Soheila has a monthly routine. At the beginning of each month, she opens the Asan Pardakht app on her iPhone to make gas, phone, and water payments. But on this day, the bill paying application gives her the notification: “Unable to verify app.” Soheila is stuck with unpaid bills. Her only solution is to wait for the next morning to drive to her bank and make individual bank transfers for each of the bills—with a service charge she could have avoided through the app.This extra cost and additional errand to run seems like an implausible inconvenience in 2019, when she seemingly has access to all the devices and internet connections—including circumvention tools—that technology has to offer. Suddenly the expensive iPhone 6s Soheila’s son bought her from abroad two birthdays ago seems to have lost all its shine. The Apple notification and the Telegram messages Soheila receives from friends, who have discovered other inaccessible applications, are making it clear that Iranian applications are receiving the boot on iOS devices.
For Soheila, and many Iranians, these hurdles thrown into their daily lives have never been foreign. For decades she’s lived in a country going through different iterations of sanctions on her daily life, both figurative—from the Iranian government—and literal—from the US government. According to Apple, “Under the US sanctions regulations, the App Store cannot host, distribute or do business with apps or developers connected to certain US embargoed countries.”
Since 2017, when Apple started disconnecting Iranian applications, Iranian businesses hosting applications circumvented this ban through developer enterprise certificates: unofficial applications meant for testing, and not public use. They started using these certificates to freely host and share their applications with all Iranian users.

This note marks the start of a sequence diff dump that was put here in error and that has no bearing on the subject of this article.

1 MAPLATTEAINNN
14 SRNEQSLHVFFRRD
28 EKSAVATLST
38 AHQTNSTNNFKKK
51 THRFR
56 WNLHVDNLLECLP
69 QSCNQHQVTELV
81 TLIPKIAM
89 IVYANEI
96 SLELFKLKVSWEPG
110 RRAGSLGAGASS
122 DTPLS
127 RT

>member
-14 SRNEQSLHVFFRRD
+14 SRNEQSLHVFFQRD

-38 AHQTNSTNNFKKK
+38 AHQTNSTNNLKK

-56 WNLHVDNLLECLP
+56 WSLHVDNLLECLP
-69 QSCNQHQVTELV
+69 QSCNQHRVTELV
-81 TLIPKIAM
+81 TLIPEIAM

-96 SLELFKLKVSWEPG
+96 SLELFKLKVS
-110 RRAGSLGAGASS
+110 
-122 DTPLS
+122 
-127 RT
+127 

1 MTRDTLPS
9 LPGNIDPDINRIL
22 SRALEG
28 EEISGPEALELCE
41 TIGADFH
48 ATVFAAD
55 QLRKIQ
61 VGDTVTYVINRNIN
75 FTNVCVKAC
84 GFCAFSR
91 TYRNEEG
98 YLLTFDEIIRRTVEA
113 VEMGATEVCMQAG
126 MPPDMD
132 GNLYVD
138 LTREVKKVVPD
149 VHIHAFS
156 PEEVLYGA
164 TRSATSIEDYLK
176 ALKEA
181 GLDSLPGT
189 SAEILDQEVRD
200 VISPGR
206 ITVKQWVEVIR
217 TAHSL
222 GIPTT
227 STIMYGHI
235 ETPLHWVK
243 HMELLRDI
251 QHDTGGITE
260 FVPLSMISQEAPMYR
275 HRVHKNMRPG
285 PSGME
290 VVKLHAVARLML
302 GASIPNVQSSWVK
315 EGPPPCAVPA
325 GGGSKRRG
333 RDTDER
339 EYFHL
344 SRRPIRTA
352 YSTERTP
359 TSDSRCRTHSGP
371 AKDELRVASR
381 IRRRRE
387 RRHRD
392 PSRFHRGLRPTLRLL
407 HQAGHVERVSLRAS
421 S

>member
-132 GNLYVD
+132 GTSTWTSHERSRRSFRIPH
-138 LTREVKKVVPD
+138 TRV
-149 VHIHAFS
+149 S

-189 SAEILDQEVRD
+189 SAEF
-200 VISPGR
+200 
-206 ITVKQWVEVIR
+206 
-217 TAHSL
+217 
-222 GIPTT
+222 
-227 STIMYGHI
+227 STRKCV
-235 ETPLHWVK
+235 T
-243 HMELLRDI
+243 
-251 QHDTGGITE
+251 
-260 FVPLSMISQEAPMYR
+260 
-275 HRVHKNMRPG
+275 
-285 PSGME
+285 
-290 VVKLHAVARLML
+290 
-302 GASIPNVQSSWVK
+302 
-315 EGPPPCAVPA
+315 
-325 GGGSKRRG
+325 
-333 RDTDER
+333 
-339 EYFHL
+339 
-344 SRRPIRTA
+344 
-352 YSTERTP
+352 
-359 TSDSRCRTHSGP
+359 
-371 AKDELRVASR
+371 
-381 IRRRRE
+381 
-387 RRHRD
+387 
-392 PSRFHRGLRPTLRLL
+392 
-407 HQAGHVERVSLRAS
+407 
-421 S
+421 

When Apple blocked Iranian applications at the end of February, they were not implementing sanctions, but merely blocking applications because of their own policies. They had done this before when Apple removed developer applications hosted by companies such as Facebook for their research applications. This event, however, underlined the cat and mouse game ordinarily played between Iranians and government censors, except now it’s between Iranians and American technology companies.
Apple’s previous restrictions included the March 2018 decision to completely block access to its App Store in Iran. While many Iranians with iPhones found virtual private networks (VPNs) to get around this block, moments such as the Internet disruptions that were felt in the aftermath of the Telegram ban in April 2018 resulted in momentary disconnections from many applications and VPNs. For iPhone users without working VPNs, they were prevented from downloading new circumvention tools, having been cut from the VPNs that enabled them access to the App Store.
Other access hurdles Iranians have been experiencing include Google’s decision to block their App Engine and the Google Cloud Platform. These Google restrictions have prevented many Iranian startups and developers from taking advantage of all the opportunities of a free and open Internet. Even more, during the December 2017 – January 2018 Iran protests, the Google App Engine block meant they had restricted access to platforms that were using “domain fronting,” or, in other words, using Google to reroute their platforms to avoid censorship. The encrypted messaging app, Signal—which used the App Engine to circumvent censorship applied by countries like Egypt, the UAE, and Oman—were blocked from use in Iran, which has also banned the app. Access to Signal was crucial especially during the country’s mass protests when Telegram, the most popular messaging app in Iran, was also blocked. In another practice to comply with the US export control regulations, Khan Academy and Coursera—two major online education platforms—restrained Iranians’ full access to their websites.